lorax is correct: Do the WP way... it is NOT an index.html top down website. It is a blog/cms software. The end functionality for the user is the same, but the actual structure is quite different.
Ultimately, I'd take the hit on the site change to a new url structure and move on from there. YMMV
Agree with lorax and tangor; by doing things the wordpress way, you will better avoid problems down the road.
There are a few things you can do as well to try and help yourself out:
1) I like the texteditor notepad++ and if you are on a windows machine (or even linux) you might want to download it. It is very good at find and replace, so if you have blocks of code that needs to be removed from a bunch of pages, then you can use the find and replace feature.
2) See if there is a sitemap tool that can spider your html site (you might already have a sitemap anyway). Then it will be a little bit easier to do 301 redirects (if you need to) from the old URLs to the new ones.
I think the last time I needed to get a sitemap for an html site, I used Xenu link sleuth (I think... not 100% sure). I am pretty sure you can use it to generate a list of all your pages. If not, I am sure there is something out there that can help.
There is no easy way to do this; however. a client and I did manage to convert a 25,000 page site to wp in the following fashion:
Html to txt (ie, everything stripped out ... everything! To a non-internet facing (password protected) dev site so no worries function of the html/index top version (no redirects required).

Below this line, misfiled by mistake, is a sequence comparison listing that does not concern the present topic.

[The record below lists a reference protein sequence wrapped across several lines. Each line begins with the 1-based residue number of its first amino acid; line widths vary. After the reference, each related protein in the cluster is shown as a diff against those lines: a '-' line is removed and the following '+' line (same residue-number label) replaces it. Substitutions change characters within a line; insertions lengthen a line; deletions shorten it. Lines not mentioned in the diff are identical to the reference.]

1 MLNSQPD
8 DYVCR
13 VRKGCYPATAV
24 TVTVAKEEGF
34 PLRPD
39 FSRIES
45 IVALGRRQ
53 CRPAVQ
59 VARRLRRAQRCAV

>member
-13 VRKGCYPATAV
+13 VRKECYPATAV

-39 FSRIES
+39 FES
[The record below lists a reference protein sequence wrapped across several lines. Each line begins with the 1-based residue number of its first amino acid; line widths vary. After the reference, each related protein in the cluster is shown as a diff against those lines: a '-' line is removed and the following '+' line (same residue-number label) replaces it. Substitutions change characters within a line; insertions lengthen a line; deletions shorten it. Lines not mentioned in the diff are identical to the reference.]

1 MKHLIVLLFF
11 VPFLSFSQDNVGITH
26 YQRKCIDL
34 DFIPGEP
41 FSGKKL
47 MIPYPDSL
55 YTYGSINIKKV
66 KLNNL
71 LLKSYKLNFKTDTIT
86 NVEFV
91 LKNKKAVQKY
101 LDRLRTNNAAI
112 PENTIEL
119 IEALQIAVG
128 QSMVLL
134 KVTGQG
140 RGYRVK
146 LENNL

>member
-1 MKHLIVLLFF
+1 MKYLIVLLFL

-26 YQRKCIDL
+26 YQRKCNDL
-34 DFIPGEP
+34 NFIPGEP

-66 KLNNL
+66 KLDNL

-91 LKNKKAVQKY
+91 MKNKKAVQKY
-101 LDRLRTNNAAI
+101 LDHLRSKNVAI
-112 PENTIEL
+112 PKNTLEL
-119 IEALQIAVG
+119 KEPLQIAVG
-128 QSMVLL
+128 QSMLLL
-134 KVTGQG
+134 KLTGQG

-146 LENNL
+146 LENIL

He wrote a Txt to WP insert (no skin off my nose) which generated all the pages and WP link hierarchy. I suspect there are any number of similar plugs out there that do the same.
And then the work began... adding internal links, sub-linking, pics... a general nightmare. But the text and the WP content management system was satisfied and the blueprint needed was in place. AND...
Since it was not "google faced" the site continued as present and, when the html/index version was offed and the WP version was inserted the full redirect for KEY pages was in place.
A six week hit at 25% loss was rewarded with a 220% increase result that lasted until February. He's now at 100% above the initial transfer, a loss of 100%-ish.
If you intend to do this live between web and wp just make sure that every new active page has been redirected (making the html version disappear).
You can do the same using cut and paste a few pages at a time, inserting pic links as needed, etc., redirecting, and not going nuts.
Nothing wrong with WP. Not a damn thing! But some clients... well it did make a difference and I am convinced that standardization... whether it is ordinary HTML or WP does have something to be admired.
How did you do the original html to text transfer stripping out the html tags? What program did you use?
Nice stats/share tangor. Appreciate the real world numbers.
|I think the last time I needed to get a sitemap for an html site, I used Xenu link sleuth |
Downloaded Xenu, seems quite useful. Thanks.
|You can do the same using cut and paste a few pages at a time, inserting pic links as needed, etc., redirecting, and not going nuts. |
That sounds like a good idea.. not sure if I can manage not going nuts, though!
Thanks all (lorax, Planet13, tangor). This is a lot of valuable information to digest and I have my hands full for the next couple of months!
You're quite welcome. Let us know how it goes!
|How did you do the original html to text transfer stripping out the html tags? What program did you use? |
Oddly enough the prog was titled html2txt, but there are dozens of them out there... this one would just read a folder at a time (or whatever was selected) output to sameasorginalname.txt to make it easy.
All best wishes!
Again, if you are going to make the change, I'd make it WP all the way. Saves on the antacids at a later date!
Thank you, tangor